Greed Trickles Down

Michael Pronko Author Interview

Azabu Getaway follows a detective in Japan who investigates a murder and kidnapping. This case takes the detective into a dark world of greed, and he must find the girls before more violence occurs. What was the inspiration for the mystery in your story?

I was reading all these articles about how wealthy businesses and individuals were moving their money overseas to avoid taxes, and it really irritated me. Most people stumble around, complain, and pay their taxes, but some feel the need to avoid paying any tax at all. They really got away with it, so it all seemed so simple and so unfair. I wanted to look at how that system affects ordinary people, and what it means. I don’t believe in any economic trickle-down theories, but I’m sure that greed trickles down. I also wanted to look at how non-Japanese live in Tokyo, and how they integrate into life or fail to. That’s a topic close to home for me. So, all of that mixed together into this mystery about marriage and crime.

With five books (so far) for Detective Hiroshi, he has faced a number of unique and creative adversaries. Where do you get your inspiration for the villains in your novels?

I’d like to say the inspiration is outside of me, but I think all of us have some degree of villainy lurking inside of us. One of the problems of the media is they don’t go into the motivations of criminals, so that’s why novels are so important, to give us a more rounded and complex view of why crime happens. I don’t think it’s about taking a crime and putting that into a character. It goes both ways. Usually, I start by wondering what kind of person would do these terrible things and then think about why. In that sense, Detective Hiroshi is not fighting crime but fighting individuals. The adversaries are very good at what they do, even though they do horrible things. So, I imagine how that kind of person would think or act, and then I ratchet it up a level or two.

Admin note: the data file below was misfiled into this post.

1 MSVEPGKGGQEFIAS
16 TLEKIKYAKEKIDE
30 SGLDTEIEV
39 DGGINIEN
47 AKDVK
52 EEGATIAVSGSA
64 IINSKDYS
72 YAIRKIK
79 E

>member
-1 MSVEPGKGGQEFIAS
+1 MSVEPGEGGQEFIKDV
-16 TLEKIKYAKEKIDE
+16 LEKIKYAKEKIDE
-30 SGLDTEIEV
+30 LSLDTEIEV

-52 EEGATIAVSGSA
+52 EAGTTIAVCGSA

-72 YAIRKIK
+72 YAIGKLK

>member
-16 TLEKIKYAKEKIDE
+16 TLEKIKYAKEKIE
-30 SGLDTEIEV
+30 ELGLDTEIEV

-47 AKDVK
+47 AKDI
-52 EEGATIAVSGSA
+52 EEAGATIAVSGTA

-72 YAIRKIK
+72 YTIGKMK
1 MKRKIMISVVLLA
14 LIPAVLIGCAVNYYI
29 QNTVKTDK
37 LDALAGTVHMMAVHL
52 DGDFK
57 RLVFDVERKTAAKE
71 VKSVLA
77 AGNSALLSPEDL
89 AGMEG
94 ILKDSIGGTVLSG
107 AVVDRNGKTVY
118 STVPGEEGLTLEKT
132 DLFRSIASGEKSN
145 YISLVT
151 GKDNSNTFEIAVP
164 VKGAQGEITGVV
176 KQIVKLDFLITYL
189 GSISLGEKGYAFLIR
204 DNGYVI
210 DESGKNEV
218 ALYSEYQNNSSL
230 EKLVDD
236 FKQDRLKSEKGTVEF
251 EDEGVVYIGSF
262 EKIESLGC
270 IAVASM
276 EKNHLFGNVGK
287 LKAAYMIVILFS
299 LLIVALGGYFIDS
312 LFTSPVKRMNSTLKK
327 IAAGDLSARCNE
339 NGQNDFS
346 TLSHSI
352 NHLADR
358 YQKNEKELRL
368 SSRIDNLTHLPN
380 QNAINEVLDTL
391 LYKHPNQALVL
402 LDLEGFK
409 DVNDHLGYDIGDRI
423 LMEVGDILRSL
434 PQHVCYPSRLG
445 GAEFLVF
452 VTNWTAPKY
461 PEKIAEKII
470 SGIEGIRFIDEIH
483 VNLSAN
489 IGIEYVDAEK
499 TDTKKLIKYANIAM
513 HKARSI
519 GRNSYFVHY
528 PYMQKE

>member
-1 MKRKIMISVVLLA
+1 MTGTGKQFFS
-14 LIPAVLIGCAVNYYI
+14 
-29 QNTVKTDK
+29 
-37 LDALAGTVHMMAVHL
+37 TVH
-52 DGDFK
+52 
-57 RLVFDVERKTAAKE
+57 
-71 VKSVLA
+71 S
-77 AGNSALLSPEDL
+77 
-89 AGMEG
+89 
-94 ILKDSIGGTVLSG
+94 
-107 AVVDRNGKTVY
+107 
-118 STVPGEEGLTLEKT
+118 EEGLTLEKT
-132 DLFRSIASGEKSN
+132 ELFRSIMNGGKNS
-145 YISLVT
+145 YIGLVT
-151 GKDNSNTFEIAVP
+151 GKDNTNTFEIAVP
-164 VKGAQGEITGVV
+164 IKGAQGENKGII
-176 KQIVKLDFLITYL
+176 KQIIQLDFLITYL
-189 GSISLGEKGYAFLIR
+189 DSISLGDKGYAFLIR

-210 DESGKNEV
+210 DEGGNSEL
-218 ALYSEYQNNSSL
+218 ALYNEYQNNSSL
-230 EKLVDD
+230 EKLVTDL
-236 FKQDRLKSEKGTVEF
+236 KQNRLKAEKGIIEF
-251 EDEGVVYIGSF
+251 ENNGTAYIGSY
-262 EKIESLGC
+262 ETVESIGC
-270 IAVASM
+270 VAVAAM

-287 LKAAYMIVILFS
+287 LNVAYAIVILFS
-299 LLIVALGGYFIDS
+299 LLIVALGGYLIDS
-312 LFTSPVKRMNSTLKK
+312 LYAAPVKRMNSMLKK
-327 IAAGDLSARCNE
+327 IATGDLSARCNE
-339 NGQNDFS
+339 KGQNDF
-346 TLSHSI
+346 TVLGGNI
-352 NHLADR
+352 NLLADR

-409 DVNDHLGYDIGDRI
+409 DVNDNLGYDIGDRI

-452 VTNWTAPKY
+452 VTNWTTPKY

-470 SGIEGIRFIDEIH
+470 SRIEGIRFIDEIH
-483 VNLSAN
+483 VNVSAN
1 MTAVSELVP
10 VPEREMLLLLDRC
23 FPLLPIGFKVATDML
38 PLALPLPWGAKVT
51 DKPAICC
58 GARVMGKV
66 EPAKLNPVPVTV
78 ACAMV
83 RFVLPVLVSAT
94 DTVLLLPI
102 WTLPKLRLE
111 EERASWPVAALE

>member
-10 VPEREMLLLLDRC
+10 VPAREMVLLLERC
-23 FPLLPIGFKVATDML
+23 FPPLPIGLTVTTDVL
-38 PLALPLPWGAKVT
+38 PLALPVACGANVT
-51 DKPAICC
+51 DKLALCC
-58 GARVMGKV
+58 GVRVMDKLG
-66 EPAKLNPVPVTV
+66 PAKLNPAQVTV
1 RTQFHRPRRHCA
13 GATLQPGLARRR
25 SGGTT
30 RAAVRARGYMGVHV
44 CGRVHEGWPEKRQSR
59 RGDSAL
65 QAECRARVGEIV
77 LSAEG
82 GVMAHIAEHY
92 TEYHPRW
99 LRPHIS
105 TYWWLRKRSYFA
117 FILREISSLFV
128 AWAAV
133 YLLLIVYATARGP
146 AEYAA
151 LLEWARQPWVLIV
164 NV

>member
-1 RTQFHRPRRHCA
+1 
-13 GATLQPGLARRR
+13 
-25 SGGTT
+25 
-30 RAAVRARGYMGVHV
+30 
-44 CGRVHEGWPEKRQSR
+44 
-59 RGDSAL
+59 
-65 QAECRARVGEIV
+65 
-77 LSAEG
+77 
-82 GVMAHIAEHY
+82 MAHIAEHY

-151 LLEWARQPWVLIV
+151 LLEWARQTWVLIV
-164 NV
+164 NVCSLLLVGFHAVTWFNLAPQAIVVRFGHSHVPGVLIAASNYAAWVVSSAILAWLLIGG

What would you say is your most interesting writing quirk?

I often rewrite while I’m commuting. I try to find a not-too-scrunched space on the train or at least with enough room to move my right hand, which isn’t easy on Tokyo trains. And then I pull out a pen and work over a few printed pages. Fairly old school, but the paper printout seems to give space to the words and makes them special. Writing on the train helps me see the flow of words differently. I have to finish the chapter before the last stop. When I get home, or to my office, I type the changes in and print them out for the next commute. It seems to help me focus.

Will you be continuing the Detective Hiroshi series, or do you have any new series planned? 

I have several more in the series outlined, so I’ll finish those. There is a new detective, Ishii, and Hiroshi will have some changes in his home life. I do have another new series planned, one written in the first person, and also set in Tokyo, but it’s still in the planning stages. I’ll probably work on two historical standalone mysteries I’ve been researching before I start that new series, though. I’ll squeeze in another collection of non-fiction essays about Tokyo life, too. Lots more to write!

Author Links: GoodReads | Twitter | Facebook | Website

Money isn’t the only thing. It’s the deadly thing.

After the murder of a high-flying executive in one of Tokyo’s wealth management firms, Detective Hiroshi finds himself investigating the financial schemes that secure the money of Tokyo’s elite investors. His forensic accounting gets sidetracked, though, by a second murder and the abduction of two girls from the home of a hotshot wealth manager.

The abducted girls are the daughters of an international couple who seemed to have it all—a large apartment in the high-end Azabu district, top schools for the children, and a life of happy affluence. Their life falls apart and they are swept up in threats and pursuits for reasons they cannot fathom.

Tracking the money and tracking the two daughters leads Hiroshi into Tokyo’s murky financial past and outside Japan’s borders as he discovers how overseas investments and tax shelters are really managed.

Hiroshi works with Sakaguchi and Takamatsu and others on the homicide team, including an assertive new detective, as they confront greed and violence in one of the wealthiest cities in the world.

Azabu Getaway is the fifth novel in the award-winning Detective Hiroshi series.

“A series that’s only getting better.” Kirkus Reviews

“If there’s a better crime series set in Japan, I’ve not yet read it.” Crime Thriller Hound.

“Hiroshi is one of the most distinctive and intrepid detectives in contemporary crime fiction.” Best Thrillers.

“Fans of quality police procedurals will welcome more of Hiroshi.” Publishers Weekly

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The Literary Titan is an organization of professional editors, writers, and professors that have a passion for the written word. We review fiction and non-fiction books in many different genres, as well as conduct author interviews, and recognize talented authors with our Literary Book Award. We are privileged to work with so many creative authors around the globe.

Posted on October 10, 2022, in Interviews and tagged , , , , , , , , , , , , , , , , , , , , , , , , , , , , , , , , . Bookmark the permalink. Leave a comment.

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